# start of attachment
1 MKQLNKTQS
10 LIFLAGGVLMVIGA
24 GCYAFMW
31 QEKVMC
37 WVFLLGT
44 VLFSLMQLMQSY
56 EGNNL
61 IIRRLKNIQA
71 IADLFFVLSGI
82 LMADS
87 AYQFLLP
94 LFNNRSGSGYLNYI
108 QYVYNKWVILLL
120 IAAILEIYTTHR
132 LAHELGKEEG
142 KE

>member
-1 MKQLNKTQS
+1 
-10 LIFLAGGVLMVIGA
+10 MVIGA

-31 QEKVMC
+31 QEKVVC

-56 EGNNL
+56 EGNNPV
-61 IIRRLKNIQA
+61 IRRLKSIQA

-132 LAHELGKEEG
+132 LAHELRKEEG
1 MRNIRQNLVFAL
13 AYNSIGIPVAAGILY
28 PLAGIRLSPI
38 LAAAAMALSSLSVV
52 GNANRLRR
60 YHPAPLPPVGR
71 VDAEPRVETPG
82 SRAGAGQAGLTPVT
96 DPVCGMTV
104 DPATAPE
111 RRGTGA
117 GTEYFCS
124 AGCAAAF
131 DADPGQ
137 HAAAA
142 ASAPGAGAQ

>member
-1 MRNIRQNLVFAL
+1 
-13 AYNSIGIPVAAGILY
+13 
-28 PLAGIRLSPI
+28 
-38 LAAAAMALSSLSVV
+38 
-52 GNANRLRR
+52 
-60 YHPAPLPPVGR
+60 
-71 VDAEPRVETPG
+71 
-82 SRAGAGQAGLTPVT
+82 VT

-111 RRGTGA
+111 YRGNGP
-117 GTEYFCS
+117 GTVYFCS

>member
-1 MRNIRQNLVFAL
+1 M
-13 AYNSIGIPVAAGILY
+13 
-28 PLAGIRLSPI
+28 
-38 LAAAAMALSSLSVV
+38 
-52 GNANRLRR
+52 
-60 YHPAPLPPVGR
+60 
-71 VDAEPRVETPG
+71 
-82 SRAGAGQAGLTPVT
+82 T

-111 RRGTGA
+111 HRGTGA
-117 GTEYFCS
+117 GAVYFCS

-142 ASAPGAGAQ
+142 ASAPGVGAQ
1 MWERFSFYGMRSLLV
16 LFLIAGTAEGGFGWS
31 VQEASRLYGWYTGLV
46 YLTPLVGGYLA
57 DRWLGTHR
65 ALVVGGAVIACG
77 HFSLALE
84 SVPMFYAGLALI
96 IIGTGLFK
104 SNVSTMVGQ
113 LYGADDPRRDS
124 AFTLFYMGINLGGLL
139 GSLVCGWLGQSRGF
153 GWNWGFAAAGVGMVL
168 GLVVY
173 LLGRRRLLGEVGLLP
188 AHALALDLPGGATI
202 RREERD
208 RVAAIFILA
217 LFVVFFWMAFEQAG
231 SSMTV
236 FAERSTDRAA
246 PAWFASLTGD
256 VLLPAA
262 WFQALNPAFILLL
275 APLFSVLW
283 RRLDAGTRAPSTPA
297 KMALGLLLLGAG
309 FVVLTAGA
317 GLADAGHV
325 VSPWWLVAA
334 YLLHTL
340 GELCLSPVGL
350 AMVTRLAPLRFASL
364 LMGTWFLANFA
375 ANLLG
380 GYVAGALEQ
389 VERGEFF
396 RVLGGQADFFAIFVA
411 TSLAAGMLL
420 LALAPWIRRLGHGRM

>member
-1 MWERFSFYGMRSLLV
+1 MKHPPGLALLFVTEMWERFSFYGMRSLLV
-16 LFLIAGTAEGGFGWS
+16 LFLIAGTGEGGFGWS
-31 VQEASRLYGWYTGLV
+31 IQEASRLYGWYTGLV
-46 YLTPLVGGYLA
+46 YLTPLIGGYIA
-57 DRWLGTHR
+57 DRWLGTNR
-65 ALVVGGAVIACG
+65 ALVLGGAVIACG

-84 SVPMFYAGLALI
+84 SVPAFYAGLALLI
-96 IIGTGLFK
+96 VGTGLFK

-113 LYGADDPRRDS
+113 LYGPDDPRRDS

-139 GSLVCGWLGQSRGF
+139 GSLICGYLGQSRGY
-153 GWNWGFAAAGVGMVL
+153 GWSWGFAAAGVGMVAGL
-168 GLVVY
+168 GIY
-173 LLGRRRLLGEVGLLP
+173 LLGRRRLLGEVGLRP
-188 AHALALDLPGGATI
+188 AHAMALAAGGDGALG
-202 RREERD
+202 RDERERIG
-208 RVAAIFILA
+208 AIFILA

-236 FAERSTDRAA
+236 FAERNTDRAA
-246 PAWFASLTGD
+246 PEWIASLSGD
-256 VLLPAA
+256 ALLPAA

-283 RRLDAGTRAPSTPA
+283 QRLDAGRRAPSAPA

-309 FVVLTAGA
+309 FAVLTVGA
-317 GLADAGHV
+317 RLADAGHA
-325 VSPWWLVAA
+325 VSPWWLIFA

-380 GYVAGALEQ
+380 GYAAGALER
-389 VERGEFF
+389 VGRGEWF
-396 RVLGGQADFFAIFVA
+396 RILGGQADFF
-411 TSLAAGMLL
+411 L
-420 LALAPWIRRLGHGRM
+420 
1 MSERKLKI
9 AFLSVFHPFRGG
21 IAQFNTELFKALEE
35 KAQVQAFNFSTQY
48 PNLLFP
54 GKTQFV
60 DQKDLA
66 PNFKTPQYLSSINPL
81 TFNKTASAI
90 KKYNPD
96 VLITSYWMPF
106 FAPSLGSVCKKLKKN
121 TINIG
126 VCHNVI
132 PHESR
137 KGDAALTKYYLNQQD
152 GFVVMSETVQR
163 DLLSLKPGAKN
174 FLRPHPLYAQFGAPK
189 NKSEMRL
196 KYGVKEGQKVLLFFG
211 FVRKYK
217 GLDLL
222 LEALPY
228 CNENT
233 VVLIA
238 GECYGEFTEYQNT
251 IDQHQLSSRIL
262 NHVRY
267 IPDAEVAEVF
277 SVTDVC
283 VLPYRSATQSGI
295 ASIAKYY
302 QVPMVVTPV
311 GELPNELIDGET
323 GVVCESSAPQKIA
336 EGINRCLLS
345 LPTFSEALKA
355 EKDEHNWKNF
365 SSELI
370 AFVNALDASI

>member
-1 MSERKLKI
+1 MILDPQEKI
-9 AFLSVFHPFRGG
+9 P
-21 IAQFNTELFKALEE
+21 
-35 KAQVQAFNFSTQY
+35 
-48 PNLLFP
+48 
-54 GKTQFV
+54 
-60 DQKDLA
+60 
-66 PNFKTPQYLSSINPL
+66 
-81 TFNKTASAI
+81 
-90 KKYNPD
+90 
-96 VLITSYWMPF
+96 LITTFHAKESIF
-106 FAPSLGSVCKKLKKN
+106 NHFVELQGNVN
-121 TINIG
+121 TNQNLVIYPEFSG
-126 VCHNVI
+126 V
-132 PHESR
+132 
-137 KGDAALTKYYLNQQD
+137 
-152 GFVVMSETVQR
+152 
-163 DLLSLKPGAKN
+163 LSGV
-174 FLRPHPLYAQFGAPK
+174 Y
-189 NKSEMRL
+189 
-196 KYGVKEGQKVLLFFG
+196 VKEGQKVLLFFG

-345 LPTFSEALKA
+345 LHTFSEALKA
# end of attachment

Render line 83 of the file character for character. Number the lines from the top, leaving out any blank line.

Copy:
+82 T